CBS is at an impasse when it comes to renewing its long-term contract with Nielsen-- both for its national and local TV measurement efforts, networks and TV stations.
A TV network company leaving Nielsen’s ratings ecosystem would come at a price, including abandoning long-time legacy pricing arrangements with TV advertisers.
Who would set the baseline then? Could a network or TV station marketers pay the same -- or more -- when including a new mix of other third party non-Nielsen data? How would CBS negotiate against their competitors?
CBS has already threatened to use Comscore to fill in the gaps. There is some history here. Decades ago, local TV stations could find ways to negotiate deals with TV advertisers. For instance, using Arbitron when it was in the TV measurement business.
But ponder this: What if CBS competitors also stopped with Nielsen? Maybe not all its competitors. Just NBC. What then?
Sounds crazy. Yet consider what Linda Yaccarino, chairman of advertising sales and client partnerships, NBCUniversal, has said about its issues with the big media measurement company.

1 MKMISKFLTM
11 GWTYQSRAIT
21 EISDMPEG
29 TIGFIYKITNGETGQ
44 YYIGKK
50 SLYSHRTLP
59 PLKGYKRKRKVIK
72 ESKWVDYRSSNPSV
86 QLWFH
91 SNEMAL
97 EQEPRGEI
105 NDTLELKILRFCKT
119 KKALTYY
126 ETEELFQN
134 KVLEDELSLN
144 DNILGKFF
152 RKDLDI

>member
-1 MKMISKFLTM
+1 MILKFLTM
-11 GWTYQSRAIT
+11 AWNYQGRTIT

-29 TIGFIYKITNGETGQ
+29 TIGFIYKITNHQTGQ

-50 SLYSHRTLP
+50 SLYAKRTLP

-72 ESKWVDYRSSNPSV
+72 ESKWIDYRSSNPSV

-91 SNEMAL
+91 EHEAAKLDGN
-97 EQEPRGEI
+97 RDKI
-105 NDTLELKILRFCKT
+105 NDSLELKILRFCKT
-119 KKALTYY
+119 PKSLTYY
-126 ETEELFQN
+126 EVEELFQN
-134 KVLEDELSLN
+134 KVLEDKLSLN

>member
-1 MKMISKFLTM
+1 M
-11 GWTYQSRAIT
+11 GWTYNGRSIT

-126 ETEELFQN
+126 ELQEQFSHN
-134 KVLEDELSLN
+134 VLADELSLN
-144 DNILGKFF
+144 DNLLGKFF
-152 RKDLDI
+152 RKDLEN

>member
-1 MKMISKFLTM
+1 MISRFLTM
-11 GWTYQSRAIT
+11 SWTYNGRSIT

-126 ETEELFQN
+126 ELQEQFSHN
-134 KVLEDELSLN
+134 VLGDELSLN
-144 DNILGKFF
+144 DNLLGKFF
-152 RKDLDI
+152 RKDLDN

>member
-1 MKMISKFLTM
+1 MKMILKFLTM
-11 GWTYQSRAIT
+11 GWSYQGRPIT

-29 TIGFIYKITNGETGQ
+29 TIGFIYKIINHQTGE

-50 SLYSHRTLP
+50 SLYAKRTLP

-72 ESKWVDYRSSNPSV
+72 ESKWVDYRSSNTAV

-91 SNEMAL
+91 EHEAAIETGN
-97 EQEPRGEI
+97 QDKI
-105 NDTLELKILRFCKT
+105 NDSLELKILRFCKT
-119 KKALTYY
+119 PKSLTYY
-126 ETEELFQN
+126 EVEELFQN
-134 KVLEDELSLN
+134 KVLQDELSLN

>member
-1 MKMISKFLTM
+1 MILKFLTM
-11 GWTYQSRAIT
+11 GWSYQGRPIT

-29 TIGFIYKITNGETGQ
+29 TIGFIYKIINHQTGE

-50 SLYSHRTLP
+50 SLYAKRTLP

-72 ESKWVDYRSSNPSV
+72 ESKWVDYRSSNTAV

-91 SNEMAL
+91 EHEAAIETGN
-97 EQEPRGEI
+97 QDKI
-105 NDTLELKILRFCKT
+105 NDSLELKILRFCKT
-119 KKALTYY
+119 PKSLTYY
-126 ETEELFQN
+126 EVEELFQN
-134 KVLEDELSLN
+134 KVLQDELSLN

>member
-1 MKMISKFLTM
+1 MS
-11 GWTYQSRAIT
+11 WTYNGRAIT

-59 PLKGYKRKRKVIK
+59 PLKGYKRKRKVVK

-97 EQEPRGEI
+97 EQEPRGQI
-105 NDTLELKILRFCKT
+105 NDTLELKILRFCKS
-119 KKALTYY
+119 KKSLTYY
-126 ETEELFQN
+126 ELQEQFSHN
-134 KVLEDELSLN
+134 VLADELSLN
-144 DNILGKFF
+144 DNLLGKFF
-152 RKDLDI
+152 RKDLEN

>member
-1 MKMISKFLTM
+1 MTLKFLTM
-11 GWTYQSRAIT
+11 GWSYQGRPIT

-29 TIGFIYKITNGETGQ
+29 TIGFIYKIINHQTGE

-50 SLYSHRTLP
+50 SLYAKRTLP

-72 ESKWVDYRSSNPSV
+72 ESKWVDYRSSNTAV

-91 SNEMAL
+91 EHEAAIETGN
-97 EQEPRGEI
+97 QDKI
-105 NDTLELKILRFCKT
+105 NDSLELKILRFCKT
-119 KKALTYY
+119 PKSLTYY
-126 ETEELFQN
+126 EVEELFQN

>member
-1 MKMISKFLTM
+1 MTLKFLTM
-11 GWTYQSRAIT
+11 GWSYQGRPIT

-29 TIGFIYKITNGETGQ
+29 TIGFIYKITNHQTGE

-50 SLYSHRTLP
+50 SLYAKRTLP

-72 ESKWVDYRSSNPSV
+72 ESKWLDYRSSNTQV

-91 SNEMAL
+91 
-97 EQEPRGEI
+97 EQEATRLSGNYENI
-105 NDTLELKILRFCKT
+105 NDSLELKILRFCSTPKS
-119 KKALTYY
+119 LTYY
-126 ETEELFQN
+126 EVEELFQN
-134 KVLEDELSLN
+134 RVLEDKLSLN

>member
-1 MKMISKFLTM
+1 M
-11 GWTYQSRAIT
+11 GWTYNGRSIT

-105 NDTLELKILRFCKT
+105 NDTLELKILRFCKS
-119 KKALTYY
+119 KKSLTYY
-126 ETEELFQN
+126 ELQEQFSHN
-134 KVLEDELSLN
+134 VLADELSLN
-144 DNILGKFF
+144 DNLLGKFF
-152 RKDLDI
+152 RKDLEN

If TV networks want real change, they might -- at some point -- need to push more disruption. For their part, TV marketers also want more accountability, which for them might include using more of their first-party data to make deals.
All that takes work, with NBC hard at it. The network has push its new guarantee effort, CFlight, which calculates all viewing, no matter how many days, for a specific TV advertiser’s campaign. Data that includes Nielsen, but also from other third-party research companies.
Yaccarino also staked out this ground -- in part. In 2015, she decided it wasn’t worth it for CNBC to be measured by Nielsen covering the stock market during its daytime hours. Many key market traders/business executives/followers, potential viewers of the channel, aren’t home during that time. So what was the point?
The point is the future of Nielsen’s legacy “currency,” a currency flawed, according to many, with rapidly changing TV-video consumption.
More to the point, think about new definitions -- and instability. Bitcoin, anyone?